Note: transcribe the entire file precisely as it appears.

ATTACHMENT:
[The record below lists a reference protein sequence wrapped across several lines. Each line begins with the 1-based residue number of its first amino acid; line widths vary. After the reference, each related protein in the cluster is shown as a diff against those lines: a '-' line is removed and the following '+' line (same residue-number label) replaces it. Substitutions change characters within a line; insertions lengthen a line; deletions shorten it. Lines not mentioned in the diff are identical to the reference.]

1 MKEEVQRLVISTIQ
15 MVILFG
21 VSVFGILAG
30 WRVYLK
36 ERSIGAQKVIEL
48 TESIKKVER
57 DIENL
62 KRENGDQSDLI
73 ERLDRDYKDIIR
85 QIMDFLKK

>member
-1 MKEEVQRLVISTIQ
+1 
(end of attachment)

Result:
[The record below lists a reference protein sequence wrapped across several lines. Each line begins with the 1-based residue number of its first amino acid; line widths vary. After the reference, each related protein in the cluster is shown as a diff against those lines: a '-' line is removed and the following '+' line (same residue-number label) replaces it. Substitutions change characters within a line; insertions lengthen a line; deletions shorten it. Lines not mentioned in the diff are identical to the reference.]

1 MKEEVQRLVISTIQ
15 MVILFG
21 VSVFGILAG
30 WRVYLK
36 ERSIGAQKVIEL
48 TESIKKVER
57 DIENL
62 KRENGDQSDLI
73 ERLDRDYKDIIR
85 QIMDFLKK

>member
-1 MKEEVQRLVISTIQ
+1 